The Teachers Sercice Commission (TSC) should honour teachers who have done much to promote drama and music in the Kenya Natonal Drama and Kenya Music Festivals.
They are in action again as this year’s music festival is now on at the region level, while the nationals will be held at Masinde Muliro University in Kakamega County from July 10.
These two annual festivals are the largest cultural events in the Ministry of Education calendar, drawing participants from nursery, primary and secondary schools to teachers’ training colleges, technical institutions and universities.
They bring together artistic talent from all corners of the country.
They help to identify and honour talent among youth and showcase cultural diversity in all its richness.
The festivals feature dances, plays, poetry and oral narratives from all over Kenya.
Indeed, it is a cornucopia of all that is artistic in the country, displayed on a platform that is unlike any other.
During this year’s Kenya National Drama Festival State Concert earlier this year at Kisumu State Lodge, President Uhuru Kenyatta directed the TSC to honour the teachers who have done much to promote theatre and the arts.
He said the drama teachers should be promoted to the next grades in July.
Over the last many decades, drama and dance trainers have been nurturing talent that has gone on to produce the actors and dancers we see on television and hear on radio.
However, those who identify talent and nurture it have not been recognised.
Yet it is they who make the annual Kenya National Drama Festival (previously called the Kenya Schools and Colleges Drama Festival) such a prestigious event.
For 15 years we have witnessed the drama and dance trainers going out of the way, sacrificing time and resources to produce winning items.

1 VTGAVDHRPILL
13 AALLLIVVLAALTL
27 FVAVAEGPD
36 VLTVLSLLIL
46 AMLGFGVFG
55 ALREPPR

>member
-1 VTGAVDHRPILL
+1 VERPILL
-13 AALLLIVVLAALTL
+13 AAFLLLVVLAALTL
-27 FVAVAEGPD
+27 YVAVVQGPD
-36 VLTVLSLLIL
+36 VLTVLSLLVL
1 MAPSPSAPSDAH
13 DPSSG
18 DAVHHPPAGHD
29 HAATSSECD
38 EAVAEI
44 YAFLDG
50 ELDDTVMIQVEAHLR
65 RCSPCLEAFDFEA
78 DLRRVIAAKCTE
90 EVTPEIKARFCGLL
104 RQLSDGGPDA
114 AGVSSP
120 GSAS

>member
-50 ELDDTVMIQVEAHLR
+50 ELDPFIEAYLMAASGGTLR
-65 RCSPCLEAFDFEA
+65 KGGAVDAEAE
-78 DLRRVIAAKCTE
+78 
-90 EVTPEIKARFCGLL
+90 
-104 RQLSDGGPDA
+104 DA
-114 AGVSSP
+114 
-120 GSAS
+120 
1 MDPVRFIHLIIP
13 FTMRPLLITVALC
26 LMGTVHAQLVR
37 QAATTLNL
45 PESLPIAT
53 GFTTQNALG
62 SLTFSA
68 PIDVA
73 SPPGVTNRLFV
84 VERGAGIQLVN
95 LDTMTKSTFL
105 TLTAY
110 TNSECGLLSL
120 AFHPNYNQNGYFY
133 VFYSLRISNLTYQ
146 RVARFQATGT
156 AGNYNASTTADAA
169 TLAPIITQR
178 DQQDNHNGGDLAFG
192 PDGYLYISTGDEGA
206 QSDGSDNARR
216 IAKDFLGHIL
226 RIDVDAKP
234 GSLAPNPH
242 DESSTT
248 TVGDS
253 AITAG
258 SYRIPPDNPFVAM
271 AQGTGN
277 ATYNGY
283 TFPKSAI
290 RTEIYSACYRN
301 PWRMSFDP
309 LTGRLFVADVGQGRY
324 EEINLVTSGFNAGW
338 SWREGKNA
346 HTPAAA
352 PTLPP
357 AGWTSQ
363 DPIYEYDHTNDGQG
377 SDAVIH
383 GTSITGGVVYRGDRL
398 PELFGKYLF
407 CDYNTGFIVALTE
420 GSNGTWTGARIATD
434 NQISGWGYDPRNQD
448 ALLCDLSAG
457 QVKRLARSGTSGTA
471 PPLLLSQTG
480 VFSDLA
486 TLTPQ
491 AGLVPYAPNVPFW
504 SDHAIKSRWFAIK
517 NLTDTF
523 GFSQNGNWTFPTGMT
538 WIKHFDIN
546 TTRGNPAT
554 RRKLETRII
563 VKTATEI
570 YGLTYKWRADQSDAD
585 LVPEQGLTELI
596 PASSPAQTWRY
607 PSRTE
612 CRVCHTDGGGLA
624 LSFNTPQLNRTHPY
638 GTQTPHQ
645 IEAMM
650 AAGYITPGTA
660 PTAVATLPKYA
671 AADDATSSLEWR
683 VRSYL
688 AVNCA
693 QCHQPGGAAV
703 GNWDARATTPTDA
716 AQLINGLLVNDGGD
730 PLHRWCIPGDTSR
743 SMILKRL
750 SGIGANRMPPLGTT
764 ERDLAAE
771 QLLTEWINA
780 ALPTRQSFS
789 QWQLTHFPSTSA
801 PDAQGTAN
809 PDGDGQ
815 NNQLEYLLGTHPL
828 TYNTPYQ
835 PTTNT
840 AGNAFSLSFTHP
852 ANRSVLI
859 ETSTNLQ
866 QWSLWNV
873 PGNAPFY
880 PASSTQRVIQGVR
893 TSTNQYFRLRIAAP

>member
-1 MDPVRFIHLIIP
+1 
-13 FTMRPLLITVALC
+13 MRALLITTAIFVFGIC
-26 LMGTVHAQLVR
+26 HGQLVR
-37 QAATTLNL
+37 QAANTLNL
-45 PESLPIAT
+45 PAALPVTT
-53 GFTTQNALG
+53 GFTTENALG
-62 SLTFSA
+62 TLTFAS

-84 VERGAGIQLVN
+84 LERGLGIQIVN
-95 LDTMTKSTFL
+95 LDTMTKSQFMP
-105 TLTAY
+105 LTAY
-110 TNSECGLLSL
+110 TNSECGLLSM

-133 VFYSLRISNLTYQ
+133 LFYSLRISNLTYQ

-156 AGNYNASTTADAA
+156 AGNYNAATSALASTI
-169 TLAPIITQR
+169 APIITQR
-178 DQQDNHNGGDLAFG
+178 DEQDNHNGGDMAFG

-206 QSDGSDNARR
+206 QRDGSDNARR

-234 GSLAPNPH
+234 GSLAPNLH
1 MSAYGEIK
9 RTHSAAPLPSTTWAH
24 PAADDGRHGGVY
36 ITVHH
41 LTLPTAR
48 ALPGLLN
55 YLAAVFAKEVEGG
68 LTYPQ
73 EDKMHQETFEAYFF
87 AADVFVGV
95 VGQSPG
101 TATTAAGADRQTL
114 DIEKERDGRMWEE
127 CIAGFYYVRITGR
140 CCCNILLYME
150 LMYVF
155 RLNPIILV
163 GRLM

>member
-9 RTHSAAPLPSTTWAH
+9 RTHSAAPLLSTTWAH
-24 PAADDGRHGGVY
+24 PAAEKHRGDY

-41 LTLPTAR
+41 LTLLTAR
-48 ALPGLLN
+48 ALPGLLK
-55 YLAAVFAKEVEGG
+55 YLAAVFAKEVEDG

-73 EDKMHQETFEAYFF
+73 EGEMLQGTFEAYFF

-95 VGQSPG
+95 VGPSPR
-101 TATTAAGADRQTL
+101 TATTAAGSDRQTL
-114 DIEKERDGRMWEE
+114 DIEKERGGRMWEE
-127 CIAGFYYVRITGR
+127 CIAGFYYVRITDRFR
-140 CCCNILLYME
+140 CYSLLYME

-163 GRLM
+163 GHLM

It is a labour of love, and they do not get paid for it.
Alliance High School, Kakamega High School, Kaaga Girls, Menengai High School, Moi Girls School, Nairobi, Lenana School, Nairobi School, Karima Girls High School, Bishop Gatimu Ngandu Girls, Kabare Girls, Friends School Kamusinga, Bungoma High School, Riara Springs, Nakuru Lions, Moi Forces Academy Lanet, Highway Secondary School and others have won numerous awards, thanks to these selfless trainers.
In the proposed schools and colleges curriculum, all fields of talent will be honoured.
It will not be only about what you achieve in class.
That is why Kenya National Drama Festival chairman Chokera Kahura is smiling.
The teachers who sacrifice their time, brains and other resources should now be fully recognised.
These people take a lot of time to compose and direct the colourful and informative pieces of drama, poetry and cultural dances.
It is often said that art is a reflection of life.
But art can also be a direction for life, one that can offer a desired trajectory for living and being in the world.
So they require support. Why do you think the “Churchill” television show is so popular?
Because society recognises itself being portrayed in art.
The TSC has been making steps towards recognising and honouring drama teachers, but this has been mostly cosmetic.
It has not been taking the annual event, which features hundreds of thousands of students from all the education levels, seriously.
It is time, as the President said, that these women and men were rightfully honoured.
The Kenya Private Schools Association and colleges and universities, whose drama trainers do not work for the TSC, should also be honoured.
Colleges, private schools and universities provide the best artistic talent in this country.
Therefore, the management of these institutions should accord them due honours.
Those who have done exemplary work include Ms Charity Muraguri of Thogoto Teachers Training College, who has excelled in cultural dances, and Mr Oliver Minishi, the principal of Kakamega High School, who is famous for drama.
The TSC should rise to the occasion and have them honoured.
Mr Njagi is an arts and culture writer. [email protected]